Parada (The Parade) (2011)
Parada (The Parade) (2011)
Critic Consensus: No consensus yet.
Parada (The Parade) Photos
Critic Reviews for Parada (The Parade)
As slick and corny and sitcom-esque as 'La Cage Aux Folles'; but if its message seems obvious and unchallenging for the typical U.S. viewer, it's not so easily digested in post-Soviet Eastern Europe, as recent events in Russia have demonstrated.
Audience Reviews for Parada (The Parade)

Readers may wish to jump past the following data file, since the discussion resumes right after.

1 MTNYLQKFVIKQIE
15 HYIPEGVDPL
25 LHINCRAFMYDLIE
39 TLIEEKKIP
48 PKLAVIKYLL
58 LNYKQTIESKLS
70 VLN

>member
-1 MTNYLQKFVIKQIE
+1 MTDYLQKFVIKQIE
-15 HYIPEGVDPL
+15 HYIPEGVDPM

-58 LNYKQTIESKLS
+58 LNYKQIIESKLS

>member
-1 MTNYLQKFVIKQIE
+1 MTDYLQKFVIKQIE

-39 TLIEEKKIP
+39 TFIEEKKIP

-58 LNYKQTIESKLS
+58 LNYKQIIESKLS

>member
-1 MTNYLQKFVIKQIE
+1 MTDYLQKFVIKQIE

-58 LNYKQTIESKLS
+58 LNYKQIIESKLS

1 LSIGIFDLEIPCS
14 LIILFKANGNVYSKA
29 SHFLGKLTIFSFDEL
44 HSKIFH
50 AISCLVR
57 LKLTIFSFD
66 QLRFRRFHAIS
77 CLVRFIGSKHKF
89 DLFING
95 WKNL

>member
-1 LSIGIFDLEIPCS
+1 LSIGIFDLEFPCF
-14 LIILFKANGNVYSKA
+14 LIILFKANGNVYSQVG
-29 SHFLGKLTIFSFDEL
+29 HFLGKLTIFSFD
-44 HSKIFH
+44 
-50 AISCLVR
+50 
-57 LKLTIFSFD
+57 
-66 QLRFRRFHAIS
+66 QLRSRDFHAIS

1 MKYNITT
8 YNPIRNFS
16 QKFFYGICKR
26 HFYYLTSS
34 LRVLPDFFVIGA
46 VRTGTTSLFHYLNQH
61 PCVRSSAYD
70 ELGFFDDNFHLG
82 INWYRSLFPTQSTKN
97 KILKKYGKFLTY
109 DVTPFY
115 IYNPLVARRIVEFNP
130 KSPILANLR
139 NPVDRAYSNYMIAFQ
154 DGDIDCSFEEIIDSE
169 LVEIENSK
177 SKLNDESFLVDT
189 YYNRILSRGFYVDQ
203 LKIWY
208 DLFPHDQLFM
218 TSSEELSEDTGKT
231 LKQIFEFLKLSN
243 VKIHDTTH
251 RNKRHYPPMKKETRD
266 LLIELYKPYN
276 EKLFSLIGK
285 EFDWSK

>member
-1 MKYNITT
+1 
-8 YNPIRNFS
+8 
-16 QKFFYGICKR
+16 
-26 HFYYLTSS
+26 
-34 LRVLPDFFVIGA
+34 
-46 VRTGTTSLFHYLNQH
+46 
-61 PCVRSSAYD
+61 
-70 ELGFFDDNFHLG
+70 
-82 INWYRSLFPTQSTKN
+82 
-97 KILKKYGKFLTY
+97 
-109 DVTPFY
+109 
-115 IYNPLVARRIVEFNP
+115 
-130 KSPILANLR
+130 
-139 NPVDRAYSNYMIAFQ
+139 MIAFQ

The Parade (Serbian: Парада / Parada) is a movie with a subject which I thought was impossible for the Balkan... Writing and directing a movie about a controversial subject like gay rights in Serbia, Srđan Dragojević made a wonderful work of art to be remembered! No wonder this movie had 350,000 admission tickets sold in Serbian cinemas in first 11 weeks of distribution, 150,000 in Croatia after 8 weeks, 25,000 in Slovenia, 40,000 in Bosnia-Herzegovina, 20,000 in Montenegro and 11,000 in Macedonia - and that is in the countries where people just do not go to cinemas because they can always watch pirated copies of the movies before they hit the big screen. [img]http://upload.wikimedia.org/wikipedia/en/d/d4/Parada_321186_128767327231251_100002939539628_151372_360833403_n.jpg[/img] The movie introduces a group of gay activists, trying to organize a pride parade in Belgrade in 2010. I was, by chance, in Belgrade on that day with my Latin dance troupe, and I know how annoyed I was with the closed streets of the city centre and the violence which interrupted amongst 6000 "straight" fighters and 5000 policemen who protected the small group... But, the movie wasn't concerned about the closed streets... the story of Mirko Dedijer (Goran Jevtić), a struggling theatre director, his boyfriend Radmilo (Milo Samolov), a veterinarian is interwoven with the story of Miko Draković a.k.a. Limun, a macho Serbian veteran of the Yugoslav Wars in his mid-to-late forties. No stranger to various criminal activity, divorced Limun now operates a judo club that doubles as a bodyguard agency (whose clientele mostly consists of controversial nouveau riche businessmen and female turbo-folk singers) while dating Biserka (Hristina Popović), a much younger, low-brow ditsy trophy girl who runs a beauty parlour. His son from a previous marriage Vuk (Relja Popović) works in an auto repair shop and is a member of a fringe right wing skinhead group that often engages in violence against gays... Enough introductions... you'll have to watch and see for yourself in what situations these guys can put themselves! When the paths of these characters (and the acting was so natural) cross - you will laugh, cry, think deep and trying to understand the surreal way of thinking of the people from this part of the world! I had to say that I laughed more than ever watching stereotyped characters of Limun's former enemies from the Yugoslav Wars who were hired to help him to protect the "human rights": Roko (45) a Croat war veteran who now runs a kafana, Halil (40) a Bosniak who owns a video rental parlour, and Azem (45), an Albanian from Kosovo who makes a living by selling drugs, mostly to the US troops stationed there. Dragojević conceived the movie in summer 2001 while he watched the footage of the violence at the attempted gay pride parade in Belgrade. He wrote the first screenplay draft for Parada in 2004 before coming back to it in 2007 after failing to secure financing for his other film project titled 1999. By autumn 2009, Dragojević was ready to start shooting with the original plan being to shoot the parade scenes at the actual 20 September 2009 gay pride parade in Belgrade that ended up getting called-off due to security concerns. At the end he finished shooting next year, and Parada cost 1.3 million to make and its funding came from European Council's Eurimages fund, Croatian Audio-Visual Center (HAVC), Serbian Ministry of Culture, Slovenian Ministry of Culture, Macedonian Ministry of Culture, and embassies of Germany, Holland, and France in Belgrade as well as Serbian companies Dunav Osiguranje, Prva Srpska Televizija, and Serbia Broadband. Dragojević complained in interviews that over hundred companies in Serbia turned him down for funding due to not wanting to be associated with a gay-themed project. The film has been accepted for the 2012 Berlinale's Panorama programme as the only film from former Yugoslavia out of twenty that applied for the festival. It is well calculated and cunning work whose main goal is to regain audiences of former Yugoslavia and win Western markets - and does that pretty well! Comedy which is bitterly unbridled with uncontrolled and slightly anarchic humour and filthy street lingo... a real delight... not Turkish delight this time - just a simple tasting Serbian delight!
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